I always enjoy when firsts happen aboard my boat, and today Sarah experienced a first. She actually held a fish that she caught for the first time in her life.

We landed a total of 69 fish today, 100 percent of which were white bass. We caught fish in the 1, 2, 3, and 4 year class. The catch was anchored by Caleb's 14 3/8 inch lunker.



Start Time: 6:30am

End Time: 10:30am

Air Temp. @ Trip’s Start: 78F

Water Surface Temp: 85.5F

Wind Speed & Direction: NE7-9

Sky Conditions: Heavy grey cloud bank in the east obscured the sun for all but the last hour when skies were fair.

Other: GT=35


**Area 1260-866 Downrigging & Smoking for white bass

**Area 1420 and vicinity Downrigging & Smoking for white bass

Posted in Guide lines on Wednesday, July 30, 2014 2:00 pm. Comments (0)

Friday 07/25/2014
Hot weather, hot fishing
I received a call from Rod Seaver this morning. He was looking for a Six Flags alternative and decided to give me a try. I described to him what I anticipated the fishery would do this evening and he was interested. Long story short, he booked a trip on short notice, brought his 12 year old son, Owen, out, accompanied by Owen's buddy, 12 year old Landon Mulcahy. The whole gang is from Lampasas.

Before we set out in search of fish, I made sure all of the spinning rods I have dedicated to the "smoking" technique used with slabs had the handle on the correct side for everyone, and we then rehearsed what to do if we encountered a big school of white bass, as I had a feeling we'd run into some big schools of white bass as we downrigged this evening, based on what I saw on sonar during last night's trip with some other youngsters.

Well, that worked out perfectly because, as I was barreling our way to where I thought the fish would be located tonight, something caught my eye. I saw a tern dive over open water. I watched the area where it dove and saw splashes coming up off the fairly calm surface. Those splashes were being made by largemouth bass pursuing shad at the surface. I pulled a hard turn and headed toward the action, just idling into the area as I got closer to where I'd mentally marked the activity. As I did, the screen absolutely light up with hundreds of white bass schooled together tightly, suspended over open water and feeding on shad.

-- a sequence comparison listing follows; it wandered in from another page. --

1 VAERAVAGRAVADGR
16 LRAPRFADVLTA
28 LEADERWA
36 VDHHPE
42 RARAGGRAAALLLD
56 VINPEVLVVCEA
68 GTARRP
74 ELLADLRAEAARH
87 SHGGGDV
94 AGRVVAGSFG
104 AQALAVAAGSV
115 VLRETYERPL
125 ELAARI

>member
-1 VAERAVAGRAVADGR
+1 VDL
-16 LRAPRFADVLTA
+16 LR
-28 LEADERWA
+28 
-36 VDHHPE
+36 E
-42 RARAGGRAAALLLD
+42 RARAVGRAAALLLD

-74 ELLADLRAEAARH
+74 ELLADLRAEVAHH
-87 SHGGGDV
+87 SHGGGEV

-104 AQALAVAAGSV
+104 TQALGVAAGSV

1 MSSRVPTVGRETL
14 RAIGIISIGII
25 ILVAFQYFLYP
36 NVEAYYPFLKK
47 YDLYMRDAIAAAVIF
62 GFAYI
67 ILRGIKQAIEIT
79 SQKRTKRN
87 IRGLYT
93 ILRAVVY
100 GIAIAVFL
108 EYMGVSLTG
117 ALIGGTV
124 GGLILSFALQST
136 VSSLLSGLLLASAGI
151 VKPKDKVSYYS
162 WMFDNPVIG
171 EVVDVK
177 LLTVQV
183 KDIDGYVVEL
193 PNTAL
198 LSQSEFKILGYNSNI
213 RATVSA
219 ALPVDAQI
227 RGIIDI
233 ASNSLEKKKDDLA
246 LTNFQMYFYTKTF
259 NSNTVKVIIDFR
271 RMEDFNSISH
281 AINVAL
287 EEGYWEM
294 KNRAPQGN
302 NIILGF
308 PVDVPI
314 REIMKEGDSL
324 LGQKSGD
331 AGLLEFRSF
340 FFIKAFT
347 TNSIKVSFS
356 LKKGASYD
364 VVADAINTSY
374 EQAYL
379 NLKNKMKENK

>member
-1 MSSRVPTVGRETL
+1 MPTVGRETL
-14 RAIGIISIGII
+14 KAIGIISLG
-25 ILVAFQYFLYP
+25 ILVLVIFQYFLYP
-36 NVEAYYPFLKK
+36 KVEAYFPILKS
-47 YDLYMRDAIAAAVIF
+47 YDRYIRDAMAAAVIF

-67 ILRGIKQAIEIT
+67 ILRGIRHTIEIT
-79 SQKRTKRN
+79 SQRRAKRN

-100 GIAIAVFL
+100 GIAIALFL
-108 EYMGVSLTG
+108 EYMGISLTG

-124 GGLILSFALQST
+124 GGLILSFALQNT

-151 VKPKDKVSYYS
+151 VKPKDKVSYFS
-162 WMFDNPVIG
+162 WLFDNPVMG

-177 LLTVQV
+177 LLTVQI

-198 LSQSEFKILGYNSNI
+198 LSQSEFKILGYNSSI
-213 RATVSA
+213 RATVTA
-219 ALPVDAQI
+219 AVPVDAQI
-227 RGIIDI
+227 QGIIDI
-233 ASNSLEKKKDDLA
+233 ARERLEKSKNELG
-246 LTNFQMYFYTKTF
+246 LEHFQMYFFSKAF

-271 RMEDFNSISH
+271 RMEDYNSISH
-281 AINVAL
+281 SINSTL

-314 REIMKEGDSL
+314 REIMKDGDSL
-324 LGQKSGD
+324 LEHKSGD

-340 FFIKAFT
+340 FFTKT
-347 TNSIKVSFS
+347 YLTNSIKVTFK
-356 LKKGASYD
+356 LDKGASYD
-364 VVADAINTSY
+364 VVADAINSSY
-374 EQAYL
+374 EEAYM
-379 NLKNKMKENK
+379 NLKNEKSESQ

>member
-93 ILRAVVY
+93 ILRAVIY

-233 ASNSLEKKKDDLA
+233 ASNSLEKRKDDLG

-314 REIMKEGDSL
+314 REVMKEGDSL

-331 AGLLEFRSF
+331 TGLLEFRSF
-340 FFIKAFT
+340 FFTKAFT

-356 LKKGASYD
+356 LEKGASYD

We put the "smoking" lesson we'd just practiced to immediate use and landed fish non-stop for 2 hours, putting 84 fish in the boat before things began to ease off. The boys were working the slabs non-stop, and Rod was splitting his time between catching white bass down low and largemouth on the surface.

After the strong bite ended at around 6:30pm, we then spent the remainder of our time downrigging in pursuit of a 100 fish day. It took us about another 1.25 hours to meet this goal, but we did it and then some, putting exactly 102 fish in the boat for our efforts tonight including 6 largemouth bass, 2 freshwater drum, and 94 white bass, mostly in the 2-year old class, going right at 12.5 inches.

The following 3 phrases came out of the mouths of these 12 year olds: "Dad, this is way better than Six Flags!", "I'd rather watch this downrigger rod than watch TV.", and "I'd rather do this than play X-Box." Those are truly compliments in this day and age!!

Rod, who is recovering from rotator cuff surgery, was about done as we hit the 100 fish mark, so, at that point he called an early end to our adventure and got the boys' mouths watering by promising to hit a chicken joint on the way home.



Start Time: 4:30pm

End Time: 7:45pm

Air Temp. @ Trip's Start: 93F

Water Surface Temp: 86F

Wind Speed & Direction: ENE4-6

Sky Conditions: Hazy skies with 40% cloud cover.

Other: GT=45


**Area 1031/1415 Smoking & Downrigging for white bass, topwater largemouth

**Area 1417 Downrigging for white bass

Posted in Guide lines on Friday, July 25, 2014 4:07 pm. Comments (0)

Saturday 07/19/2014
Herds of fish